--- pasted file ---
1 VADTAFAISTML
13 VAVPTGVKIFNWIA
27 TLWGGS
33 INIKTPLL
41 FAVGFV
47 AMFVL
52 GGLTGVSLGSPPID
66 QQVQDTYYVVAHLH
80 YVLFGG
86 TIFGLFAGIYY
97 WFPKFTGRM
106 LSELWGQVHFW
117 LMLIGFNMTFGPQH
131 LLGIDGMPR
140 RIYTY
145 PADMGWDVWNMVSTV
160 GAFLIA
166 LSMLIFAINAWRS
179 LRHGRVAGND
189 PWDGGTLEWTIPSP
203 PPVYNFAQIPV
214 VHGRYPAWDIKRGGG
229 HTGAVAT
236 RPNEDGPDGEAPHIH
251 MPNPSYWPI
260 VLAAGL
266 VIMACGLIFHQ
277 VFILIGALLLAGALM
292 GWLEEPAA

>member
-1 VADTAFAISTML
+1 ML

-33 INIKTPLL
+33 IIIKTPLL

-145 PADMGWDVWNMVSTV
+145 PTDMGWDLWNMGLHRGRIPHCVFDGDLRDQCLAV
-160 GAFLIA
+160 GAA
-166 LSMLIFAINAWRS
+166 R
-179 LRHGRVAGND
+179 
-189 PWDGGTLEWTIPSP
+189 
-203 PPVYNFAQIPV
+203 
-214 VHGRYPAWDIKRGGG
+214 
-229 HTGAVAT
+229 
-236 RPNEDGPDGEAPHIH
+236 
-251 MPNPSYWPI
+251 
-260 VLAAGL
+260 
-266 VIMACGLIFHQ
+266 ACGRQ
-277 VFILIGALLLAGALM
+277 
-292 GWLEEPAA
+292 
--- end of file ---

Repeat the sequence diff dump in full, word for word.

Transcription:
1 VADTAFAISTML
13 VAVPTGVKIFNWIA
27 TLWGGS
33 INIKTPLL
41 FAVGFV
47 AMFVL
52 GGLTGVSLGSPPID
66 QQVQDTYYVVAHLH
80 YVLFGG
86 TIFGLFAGIYY
97 WFPKFTGRM
106 LSELWGQVHFW
117 LMLIGFNMTFGPQH
131 LLGIDGMPR
140 RIYTY
145 PADMGWDVWNMVSTV
160 GAFLIA
166 LSMLIFAINAWRS
179 LRHGRVAGND
189 PWDGGTLEWTIPSP
203 PPVYNFAQIPV
214 VHGRYPAWDIKRGGG
229 HTGAVAT
236 RPNEDGPDGEAPHIH
251 MPNPSYWPI
260 VLAAGL
266 VIMACGLIFHQ
277 VFILIGALLLAGALM
292 GWLEEPAA

>member
-1 VADTAFAISTML
+1 ML

-33 INIKTPLL
+33 IIIKTPLL

-145 PADMGWDVWNMVSTV
+145 PTDMGWDLWNMGLHRGRIPHCVFDGDLRDQCLAV
-160 GAFLIA
+160 GAA
-166 LSMLIFAINAWRS
+166 R
-179 LRHGRVAGND
+179 
-189 PWDGGTLEWTIPSP
+189 
-203 PPVYNFAQIPV
+203 
-214 VHGRYPAWDIKRGGG
+214 
-229 HTGAVAT
+229 
-236 RPNEDGPDGEAPHIH
+236 
-251 MPNPSYWPI
+251 
-260 VLAAGL
+260 
-266 VIMACGLIFHQ
+266 ACGRQ
-277 VFILIGALLLAGALM
+277 
-292 GWLEEPAA
+292 